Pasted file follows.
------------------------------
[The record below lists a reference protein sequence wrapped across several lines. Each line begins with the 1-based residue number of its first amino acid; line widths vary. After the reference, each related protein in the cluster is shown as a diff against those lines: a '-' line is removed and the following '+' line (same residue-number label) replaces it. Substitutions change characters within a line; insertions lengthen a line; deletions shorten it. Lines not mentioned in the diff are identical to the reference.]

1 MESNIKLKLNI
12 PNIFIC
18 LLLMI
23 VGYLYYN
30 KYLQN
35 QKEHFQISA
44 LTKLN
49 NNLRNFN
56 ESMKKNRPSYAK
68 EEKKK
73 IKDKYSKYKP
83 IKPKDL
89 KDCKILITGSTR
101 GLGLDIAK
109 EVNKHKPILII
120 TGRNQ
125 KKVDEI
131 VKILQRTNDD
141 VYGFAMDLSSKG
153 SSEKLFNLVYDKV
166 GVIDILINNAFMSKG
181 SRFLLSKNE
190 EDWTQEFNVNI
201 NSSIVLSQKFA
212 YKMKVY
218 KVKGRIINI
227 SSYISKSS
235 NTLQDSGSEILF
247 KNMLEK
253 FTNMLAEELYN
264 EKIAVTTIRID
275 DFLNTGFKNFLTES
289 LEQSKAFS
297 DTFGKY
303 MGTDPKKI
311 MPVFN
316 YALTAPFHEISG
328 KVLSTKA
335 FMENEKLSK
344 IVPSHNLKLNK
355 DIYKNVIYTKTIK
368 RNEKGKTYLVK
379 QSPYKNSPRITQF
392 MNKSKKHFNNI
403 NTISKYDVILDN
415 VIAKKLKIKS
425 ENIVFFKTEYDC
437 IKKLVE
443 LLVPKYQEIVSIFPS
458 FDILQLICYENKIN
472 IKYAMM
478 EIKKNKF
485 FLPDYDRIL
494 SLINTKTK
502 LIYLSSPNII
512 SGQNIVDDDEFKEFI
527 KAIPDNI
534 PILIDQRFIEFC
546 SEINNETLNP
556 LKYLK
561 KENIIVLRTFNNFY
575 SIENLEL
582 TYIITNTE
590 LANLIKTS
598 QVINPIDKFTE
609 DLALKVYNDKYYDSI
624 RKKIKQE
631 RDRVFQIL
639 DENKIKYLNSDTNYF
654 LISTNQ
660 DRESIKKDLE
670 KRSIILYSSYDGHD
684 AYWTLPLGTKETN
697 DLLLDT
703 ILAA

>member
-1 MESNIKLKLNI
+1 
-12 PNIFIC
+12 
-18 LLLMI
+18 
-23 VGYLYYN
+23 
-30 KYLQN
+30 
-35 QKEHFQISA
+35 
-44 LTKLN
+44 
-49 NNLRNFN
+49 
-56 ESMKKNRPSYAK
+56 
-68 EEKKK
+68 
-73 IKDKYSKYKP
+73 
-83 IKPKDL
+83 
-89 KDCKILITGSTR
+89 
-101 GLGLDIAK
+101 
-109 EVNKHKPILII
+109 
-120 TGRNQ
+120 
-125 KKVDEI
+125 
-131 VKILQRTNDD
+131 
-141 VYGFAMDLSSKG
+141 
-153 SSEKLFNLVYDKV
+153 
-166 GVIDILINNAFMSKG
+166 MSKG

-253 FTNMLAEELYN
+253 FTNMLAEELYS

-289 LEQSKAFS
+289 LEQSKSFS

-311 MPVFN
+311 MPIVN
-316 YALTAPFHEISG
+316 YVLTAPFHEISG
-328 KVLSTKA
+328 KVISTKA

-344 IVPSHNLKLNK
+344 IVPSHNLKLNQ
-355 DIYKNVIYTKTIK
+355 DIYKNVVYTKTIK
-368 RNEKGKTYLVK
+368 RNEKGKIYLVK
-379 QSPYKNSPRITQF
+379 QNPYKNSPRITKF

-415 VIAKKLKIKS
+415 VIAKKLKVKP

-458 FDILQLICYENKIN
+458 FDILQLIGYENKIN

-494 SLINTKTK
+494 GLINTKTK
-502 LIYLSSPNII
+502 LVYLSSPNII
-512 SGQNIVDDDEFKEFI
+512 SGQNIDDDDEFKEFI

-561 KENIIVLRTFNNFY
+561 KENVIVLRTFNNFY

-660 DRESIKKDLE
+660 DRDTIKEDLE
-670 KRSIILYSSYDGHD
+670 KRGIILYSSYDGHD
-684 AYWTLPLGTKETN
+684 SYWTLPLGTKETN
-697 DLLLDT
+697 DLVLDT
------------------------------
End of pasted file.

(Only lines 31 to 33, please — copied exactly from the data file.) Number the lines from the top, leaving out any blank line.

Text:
253 FTNMLAEELYN
264 EKIAVTTIRID
275 DFLNTGFKNFLTES